Lou Ann is soft, motherly, and worrisome; she fears her own death and the death of her child. Far more womanly in a traditional sense than Taylor is, she pines for her husband and expresses her conviction that marriages and love should last forever. A Kentuckian, she retains the innocence of a small-town girl. Despite this innocence and occasional spates of homesickness, Lou Ann demonstrates her grit by moving to Tucson and then staying there alone to raise a child over the objections of her female relatives. She and Taylor form a functional family, caring for their children and for each other.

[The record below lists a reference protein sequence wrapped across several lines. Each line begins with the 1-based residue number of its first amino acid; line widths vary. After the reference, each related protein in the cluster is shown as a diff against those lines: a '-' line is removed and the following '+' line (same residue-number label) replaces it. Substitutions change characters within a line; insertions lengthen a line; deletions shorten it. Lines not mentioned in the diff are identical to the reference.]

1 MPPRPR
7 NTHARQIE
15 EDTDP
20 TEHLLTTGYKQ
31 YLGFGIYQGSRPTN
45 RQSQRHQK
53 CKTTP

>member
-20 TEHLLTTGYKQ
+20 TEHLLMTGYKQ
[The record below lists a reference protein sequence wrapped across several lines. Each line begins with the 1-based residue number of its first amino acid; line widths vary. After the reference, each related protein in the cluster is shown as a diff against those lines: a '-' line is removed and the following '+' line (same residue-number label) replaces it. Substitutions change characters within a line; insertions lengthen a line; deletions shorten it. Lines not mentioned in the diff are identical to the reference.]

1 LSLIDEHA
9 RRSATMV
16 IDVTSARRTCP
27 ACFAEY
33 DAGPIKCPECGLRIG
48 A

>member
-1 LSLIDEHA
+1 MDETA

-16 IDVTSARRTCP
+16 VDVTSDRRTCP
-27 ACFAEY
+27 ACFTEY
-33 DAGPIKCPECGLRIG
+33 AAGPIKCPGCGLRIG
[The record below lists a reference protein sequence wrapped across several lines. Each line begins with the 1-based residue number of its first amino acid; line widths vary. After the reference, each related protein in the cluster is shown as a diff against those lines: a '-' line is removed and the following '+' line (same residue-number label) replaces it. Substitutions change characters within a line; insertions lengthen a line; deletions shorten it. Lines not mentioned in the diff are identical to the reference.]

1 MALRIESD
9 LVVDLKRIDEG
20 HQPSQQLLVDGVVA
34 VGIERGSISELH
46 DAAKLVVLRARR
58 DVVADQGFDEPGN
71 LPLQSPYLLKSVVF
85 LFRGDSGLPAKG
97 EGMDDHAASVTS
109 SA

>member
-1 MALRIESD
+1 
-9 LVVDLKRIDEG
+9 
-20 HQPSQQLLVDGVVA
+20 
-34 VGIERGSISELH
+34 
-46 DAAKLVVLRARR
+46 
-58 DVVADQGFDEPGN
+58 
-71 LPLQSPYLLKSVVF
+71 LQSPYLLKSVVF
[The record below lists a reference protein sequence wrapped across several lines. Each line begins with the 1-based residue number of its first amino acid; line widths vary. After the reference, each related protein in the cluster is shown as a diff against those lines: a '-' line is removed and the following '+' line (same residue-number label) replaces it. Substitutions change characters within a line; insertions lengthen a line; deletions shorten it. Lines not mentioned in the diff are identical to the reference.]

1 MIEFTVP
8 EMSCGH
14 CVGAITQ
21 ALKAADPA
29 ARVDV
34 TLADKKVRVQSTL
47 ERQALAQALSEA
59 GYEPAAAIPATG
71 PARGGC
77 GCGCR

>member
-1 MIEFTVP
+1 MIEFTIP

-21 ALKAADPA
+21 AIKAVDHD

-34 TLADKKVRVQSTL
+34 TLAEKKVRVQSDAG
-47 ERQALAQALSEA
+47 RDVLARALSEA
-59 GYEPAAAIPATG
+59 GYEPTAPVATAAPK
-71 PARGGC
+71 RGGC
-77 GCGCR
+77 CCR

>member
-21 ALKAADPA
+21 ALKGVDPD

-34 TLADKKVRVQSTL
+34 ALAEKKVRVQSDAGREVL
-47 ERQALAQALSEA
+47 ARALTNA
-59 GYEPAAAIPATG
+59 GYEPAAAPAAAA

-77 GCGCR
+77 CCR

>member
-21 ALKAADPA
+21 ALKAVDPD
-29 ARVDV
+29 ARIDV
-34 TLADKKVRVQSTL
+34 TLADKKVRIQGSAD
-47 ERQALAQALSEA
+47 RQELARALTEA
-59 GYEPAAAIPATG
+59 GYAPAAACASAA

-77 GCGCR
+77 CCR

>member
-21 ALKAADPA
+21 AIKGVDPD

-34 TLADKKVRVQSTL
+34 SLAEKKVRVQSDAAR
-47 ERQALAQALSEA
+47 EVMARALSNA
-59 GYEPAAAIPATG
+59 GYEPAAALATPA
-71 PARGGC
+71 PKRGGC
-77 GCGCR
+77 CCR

Lou Ann undergoes a transformation from dependent housewife into strong single mother. She has feminist instincts from the beginning of the novel, but initially she does not express them. She remains silent even though the sight of the local strip joint makes her shudder; she notices that her house feels more whole with her female relatives present than with her husband; she reflects on the strength of her body during her pregnancy. Around Chapter Ten, Lou Ann changes. She begins to speak about the contradictions and injustices of gender relations. She tells Taylor that she despises the obscene painting on the door of the strip joint. She searches for a job and accepts that she will have to support herself. She acts more boldly, scolding Taylor when Taylor does not fight hard for her rights.